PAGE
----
While Michael Bay’s newest movie 13 Hours: The Secret Soldiers of Benghazi makes a concerted effort to not take a side on the contentious issue of its subject matter, that hasn’t stopped the film from becoming a political topic anyway. The film has become a talking point for presidential candidates, so it’s not surprising that your likelihood of seeing the movie correlated to which one you might support. It appears that the movie did much better among "red state" moviegoers than those in more Liberal areas.
According to Variety, 13 Hours did 41% of its total business in the American South, when most other films only did 33% of their business in the same markets. In addition, The red state box office outperformed others by about 25%. While this news isn’t really what Paramount pictures was looking for, it’s not particularly surprising.
13 Hours, much like American Sniper before it, had become a political lightning rod, whether the studio wanted it or not. While director Michael Bay has said that he tried to make the film apolitical, that hasn’t stopped politicians from picking a side. Presidential candidate Donald Trump rented out a theater in Iowa and gave away free movie tickets because he thought it was a movie that people needed to see. With moves like that, a tacit endorsement of the film it’s hardly surprising that it might drive those of a particular political stripe into a movie theater.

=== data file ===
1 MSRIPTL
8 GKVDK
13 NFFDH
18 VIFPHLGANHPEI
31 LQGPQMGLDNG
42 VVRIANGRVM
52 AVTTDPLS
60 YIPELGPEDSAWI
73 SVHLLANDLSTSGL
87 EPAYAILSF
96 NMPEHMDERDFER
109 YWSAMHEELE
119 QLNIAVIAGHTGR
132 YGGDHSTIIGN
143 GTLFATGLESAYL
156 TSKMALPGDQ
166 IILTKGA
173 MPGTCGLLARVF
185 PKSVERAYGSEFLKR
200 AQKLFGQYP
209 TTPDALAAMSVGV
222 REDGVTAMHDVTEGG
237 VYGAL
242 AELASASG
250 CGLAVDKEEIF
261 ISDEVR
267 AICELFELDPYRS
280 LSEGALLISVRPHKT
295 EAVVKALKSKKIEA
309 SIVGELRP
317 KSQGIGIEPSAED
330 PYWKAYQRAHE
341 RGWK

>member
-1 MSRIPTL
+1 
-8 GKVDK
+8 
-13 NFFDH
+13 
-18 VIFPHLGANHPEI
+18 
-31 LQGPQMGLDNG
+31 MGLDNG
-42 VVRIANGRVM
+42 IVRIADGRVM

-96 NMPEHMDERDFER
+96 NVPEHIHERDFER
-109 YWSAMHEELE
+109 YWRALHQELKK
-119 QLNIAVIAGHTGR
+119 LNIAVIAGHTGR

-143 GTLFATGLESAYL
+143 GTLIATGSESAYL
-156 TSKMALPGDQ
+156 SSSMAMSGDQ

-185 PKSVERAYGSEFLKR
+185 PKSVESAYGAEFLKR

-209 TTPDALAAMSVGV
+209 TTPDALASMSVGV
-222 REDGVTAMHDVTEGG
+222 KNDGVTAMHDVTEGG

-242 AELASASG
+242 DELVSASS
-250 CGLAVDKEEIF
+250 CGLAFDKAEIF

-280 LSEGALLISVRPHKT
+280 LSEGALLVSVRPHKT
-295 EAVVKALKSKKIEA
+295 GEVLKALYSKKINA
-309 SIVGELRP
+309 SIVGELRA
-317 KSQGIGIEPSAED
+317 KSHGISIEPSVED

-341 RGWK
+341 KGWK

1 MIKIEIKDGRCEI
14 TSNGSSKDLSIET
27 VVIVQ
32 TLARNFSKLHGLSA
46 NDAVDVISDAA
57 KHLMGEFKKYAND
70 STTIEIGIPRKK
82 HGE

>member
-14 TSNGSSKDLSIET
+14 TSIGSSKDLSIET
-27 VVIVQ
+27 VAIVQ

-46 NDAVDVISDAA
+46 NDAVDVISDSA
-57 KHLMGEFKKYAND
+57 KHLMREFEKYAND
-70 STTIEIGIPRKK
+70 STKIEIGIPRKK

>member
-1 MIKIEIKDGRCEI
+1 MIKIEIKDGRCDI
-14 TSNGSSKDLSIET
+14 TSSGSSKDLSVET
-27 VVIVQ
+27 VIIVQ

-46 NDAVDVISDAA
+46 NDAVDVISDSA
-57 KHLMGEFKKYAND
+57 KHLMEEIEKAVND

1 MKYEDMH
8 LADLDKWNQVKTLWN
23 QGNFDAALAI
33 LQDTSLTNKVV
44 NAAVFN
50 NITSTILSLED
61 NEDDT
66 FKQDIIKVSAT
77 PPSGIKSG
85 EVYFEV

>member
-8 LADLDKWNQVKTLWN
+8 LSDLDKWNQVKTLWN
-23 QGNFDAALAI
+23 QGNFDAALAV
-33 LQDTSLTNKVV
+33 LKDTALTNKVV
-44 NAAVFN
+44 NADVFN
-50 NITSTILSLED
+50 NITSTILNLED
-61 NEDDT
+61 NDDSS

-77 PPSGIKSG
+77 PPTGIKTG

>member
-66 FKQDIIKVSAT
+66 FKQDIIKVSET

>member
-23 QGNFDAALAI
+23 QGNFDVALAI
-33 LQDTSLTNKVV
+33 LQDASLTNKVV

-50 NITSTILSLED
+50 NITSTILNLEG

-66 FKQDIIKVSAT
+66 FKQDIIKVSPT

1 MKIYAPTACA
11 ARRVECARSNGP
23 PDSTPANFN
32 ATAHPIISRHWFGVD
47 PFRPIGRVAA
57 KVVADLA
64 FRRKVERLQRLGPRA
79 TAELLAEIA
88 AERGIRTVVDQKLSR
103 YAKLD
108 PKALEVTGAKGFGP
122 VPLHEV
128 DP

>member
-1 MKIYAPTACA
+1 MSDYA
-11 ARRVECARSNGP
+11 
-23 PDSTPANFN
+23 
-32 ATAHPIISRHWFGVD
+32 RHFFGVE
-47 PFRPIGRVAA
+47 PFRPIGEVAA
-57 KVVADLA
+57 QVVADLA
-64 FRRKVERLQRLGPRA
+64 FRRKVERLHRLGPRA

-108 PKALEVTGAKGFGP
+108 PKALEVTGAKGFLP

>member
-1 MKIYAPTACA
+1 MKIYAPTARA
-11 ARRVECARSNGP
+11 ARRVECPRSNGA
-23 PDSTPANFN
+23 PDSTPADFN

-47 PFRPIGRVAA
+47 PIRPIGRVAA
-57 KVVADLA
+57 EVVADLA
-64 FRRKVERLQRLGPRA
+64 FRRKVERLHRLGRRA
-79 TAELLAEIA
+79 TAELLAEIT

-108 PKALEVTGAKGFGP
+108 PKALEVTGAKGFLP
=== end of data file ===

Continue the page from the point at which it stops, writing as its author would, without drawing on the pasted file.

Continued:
In addition, while it's not entirely clear if the prospective audience informed the marketing, or vice versa, it’s clear that Paramount saw some degree of success among a particular crowd. 13 Hours had its world premiere at Cowboys Stadium in Dallas, Texas, as opposed to a more traditional location like New York or Los Angeles. This was certainly a calculated effort to court an audience.
What isn’t actually clear here is if the difference in political identification is due to an influx from one side of the political spectrum, or a lack of attendance from the other side. Paramount’s vice-chairman Rob Moore lamented the way that politics have infused a movie that was meant to be a simple story of heroism. It’s clear he thinks that the film lost some amount of business because of the division. He said it seemed it be difficult for more "liberal leaning" movie fans to buy tickets due to the perceived political statement.
13 Hours first weekend at the box office was not a stellar one, opening in fourth place. While the red state audience may have been the one attending, it looks like they're not getting behind this one they did with American Sniper. It will be interesting to see if the marketing goes through any major changes in the coming weeks to try and draw people back to the theater.